Log In

Come Join Us!

Are you an
Engineering professional?
Join Eng-Tips Forums!
  • Talk With Other Members
  • Be Notified Of Responses
    To Your Posts
  • Keyword Search
  • One-Click Access To Your
    Favorite Forums
  • Automated Signatures
    On Your Posts
  • Best Of All, It's Free!
  • Students Click Here

*Eng-Tips's functionality depends on members receiving e-mail. By joining you are opting in to receive e-mail.

Posting Guidelines

Promoting, selling, recruiting, coursework and thesis posting is forbidden.

Students Click Here

Related Articles


Multiple Section Moduli with Non Composite Bending

Multiple Section Moduli with Non Composite Bending

Multiple Section Moduli with Non Composite Bending

Here is the background. With design of glass facades for buildings you often need to strengthen the vertical members (mullions) that transfer the wind loads to the floor slabs by inserting steel cross sections that fit snugly so the steel member and the aluminum member act together, but they are non-composite. This is done for controlling deflection or reducing the stress on the aluminum section.

For deflection behavior it is a simple matter to multiply the steel moment of inertia by the modular ratio add it to the aluminum moment of inertia.

The question I have is, for this situation, how does one combine the section modulus of the steel and aluminum when computing stresses? It seems overly conservative to simply add the two, but it doesn't make obvious sense to multiply the steel by the modular ratio either.

Thanks, in advance.

RE: Multiple Section Moduli with Non Composite Bending

If they are non-composite then the procedure you describe using the modular ratio is not appropriate and the steel and aluminum will only share load based on relative stiffness assuming an adequate load path from the aluminum to the underlying steel.

Open Source Structural Applications: https://github.com/buddyd16/Structural-Engineering

RE: Multiple Section Moduli with Non Composite Bending

For each of the two components M = CEI where C is the curvature.  Hence
    Mtotal = Ms + Ma = C[EsIs + EaIa]
because (we assume) the curvature is the same for each component.

RE: Multiple Section Moduli with Non Composite Bending

Agree with Celt83. Stiffness is measured by EI, so the difference in material properties is already taken into account.

Using two dissimilar metals in contact with each other presents a potential galvanic corrosion problem. Are you planning to wrap the interior shape with plastic strips or similar material to prevent contact?


RE: Multiple Section Moduli with Non Composite Bending

You compare the relative stiffness (EI) values of the two members and apportion the load to the two according to that comparison.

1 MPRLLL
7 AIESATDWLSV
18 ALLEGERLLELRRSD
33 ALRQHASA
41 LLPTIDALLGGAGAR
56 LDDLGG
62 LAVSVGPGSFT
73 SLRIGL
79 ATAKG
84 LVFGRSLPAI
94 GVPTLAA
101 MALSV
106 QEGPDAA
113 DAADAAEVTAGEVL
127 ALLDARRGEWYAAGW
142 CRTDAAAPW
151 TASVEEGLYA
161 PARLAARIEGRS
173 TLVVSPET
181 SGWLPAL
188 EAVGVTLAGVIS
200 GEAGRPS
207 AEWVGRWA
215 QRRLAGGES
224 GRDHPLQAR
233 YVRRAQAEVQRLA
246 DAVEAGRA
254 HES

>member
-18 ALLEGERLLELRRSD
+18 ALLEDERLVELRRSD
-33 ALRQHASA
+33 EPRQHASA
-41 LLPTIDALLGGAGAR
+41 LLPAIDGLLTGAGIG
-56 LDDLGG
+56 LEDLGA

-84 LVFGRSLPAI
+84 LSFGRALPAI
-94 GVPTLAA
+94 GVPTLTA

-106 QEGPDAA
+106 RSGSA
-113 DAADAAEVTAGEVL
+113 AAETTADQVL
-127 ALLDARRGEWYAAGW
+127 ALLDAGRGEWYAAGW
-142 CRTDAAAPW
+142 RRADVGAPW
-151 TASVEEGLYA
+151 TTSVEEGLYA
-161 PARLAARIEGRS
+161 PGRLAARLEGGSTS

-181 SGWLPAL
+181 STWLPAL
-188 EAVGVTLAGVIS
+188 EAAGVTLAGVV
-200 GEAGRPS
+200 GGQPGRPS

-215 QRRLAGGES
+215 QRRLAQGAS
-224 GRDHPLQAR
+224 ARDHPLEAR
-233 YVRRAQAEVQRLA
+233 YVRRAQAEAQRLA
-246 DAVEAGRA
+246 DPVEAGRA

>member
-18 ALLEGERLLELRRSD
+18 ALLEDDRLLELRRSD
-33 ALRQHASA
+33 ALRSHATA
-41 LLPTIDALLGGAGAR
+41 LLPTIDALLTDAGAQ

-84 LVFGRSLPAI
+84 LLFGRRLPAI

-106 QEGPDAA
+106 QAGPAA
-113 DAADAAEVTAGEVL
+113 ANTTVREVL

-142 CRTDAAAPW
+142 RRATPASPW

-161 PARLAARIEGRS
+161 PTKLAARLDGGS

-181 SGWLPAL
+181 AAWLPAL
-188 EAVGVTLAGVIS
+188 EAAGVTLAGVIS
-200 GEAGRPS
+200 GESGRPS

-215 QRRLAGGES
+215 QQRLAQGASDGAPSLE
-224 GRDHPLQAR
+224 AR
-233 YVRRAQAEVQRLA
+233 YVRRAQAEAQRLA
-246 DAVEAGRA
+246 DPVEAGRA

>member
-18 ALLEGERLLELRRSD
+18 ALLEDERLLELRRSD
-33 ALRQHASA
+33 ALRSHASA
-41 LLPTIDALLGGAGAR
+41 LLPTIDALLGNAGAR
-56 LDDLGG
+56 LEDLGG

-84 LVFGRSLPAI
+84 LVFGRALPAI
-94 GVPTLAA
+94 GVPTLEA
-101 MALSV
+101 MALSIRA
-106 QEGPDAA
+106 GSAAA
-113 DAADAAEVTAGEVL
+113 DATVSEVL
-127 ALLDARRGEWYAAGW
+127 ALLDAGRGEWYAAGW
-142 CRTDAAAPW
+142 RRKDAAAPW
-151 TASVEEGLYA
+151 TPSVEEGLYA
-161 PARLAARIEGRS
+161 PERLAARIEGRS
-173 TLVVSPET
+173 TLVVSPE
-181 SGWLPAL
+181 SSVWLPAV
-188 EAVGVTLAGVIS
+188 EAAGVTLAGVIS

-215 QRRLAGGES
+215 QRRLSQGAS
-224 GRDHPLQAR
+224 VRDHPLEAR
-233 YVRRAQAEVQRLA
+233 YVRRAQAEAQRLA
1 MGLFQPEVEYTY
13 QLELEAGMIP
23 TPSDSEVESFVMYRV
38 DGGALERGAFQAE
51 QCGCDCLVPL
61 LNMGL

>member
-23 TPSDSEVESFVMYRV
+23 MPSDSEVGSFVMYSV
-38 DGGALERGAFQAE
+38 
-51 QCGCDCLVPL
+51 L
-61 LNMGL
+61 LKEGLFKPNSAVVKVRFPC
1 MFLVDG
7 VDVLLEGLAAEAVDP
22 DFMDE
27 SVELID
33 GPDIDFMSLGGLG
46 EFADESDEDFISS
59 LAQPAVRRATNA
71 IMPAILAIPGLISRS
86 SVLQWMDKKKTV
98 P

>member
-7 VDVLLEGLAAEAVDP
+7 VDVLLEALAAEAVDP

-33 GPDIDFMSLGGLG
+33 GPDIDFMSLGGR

Each will deflect exactly the same since deflection is directly related to the two EI's.

You can then just take the portion of load attributed to each and calculate the stresses for each.

Check out Eng-Tips Forum's Policies here:
FAQ731-376: Eng-Tips.com Forum Policies

RE: Multiple Section Moduli with Non Composite Bending

What you need is the separate forces in each member. The load is shared based on stiffness. I like to do it as a ratio, and then apply that percentage of the total load to each component. for example if the steel is represented by EsIs, and aluminum by EaIa, the moment in the steel for a simply supported beam with uniform load would be M = (w*L/8)*(EsIs/(EsIs+EaIa). That ratio of stiffness can be used for each force, and then stresses checked for each individual component.

RE: Multiple Section Moduli with Non Composite Bending

Thank you, that is very helpful.

Regarding BAretired's question about galvanic corrosion. So far as I know, it is standard practice in the industry to not use any wrap. The steel is protected from heavy corrosion by being contained inside the aluminum. Also the relative amount of aluminum (which would act as the anode) is such that galvanic corrosion is negligible over the whole member over the expected life span.

Red Flag This Post

Please let us know here why this post is inappropriate. Reasons such as off-topic, duplicates, flames, illegal, vulgar, or students posting their homework.

Red Flag Submitted

Thank you for helping keep Eng-Tips Forums free from inappropriate posts.
The Eng-Tips staff will check this out and take appropriate action.

Reply To This Thread

Posting in the Eng-Tips forums is a member-only feature.

Click Here to join Eng-Tips and talk with other members!


Close Box

Join Eng-Tips® Today!

Join your peers on the Internet's largest technical engineering professional community.
It's easy to join and it's free.

Here's Why Members Love Eng-Tips Forums:

Register now while it's still free!

Already a member? Close this window and log in.

Join Us             Close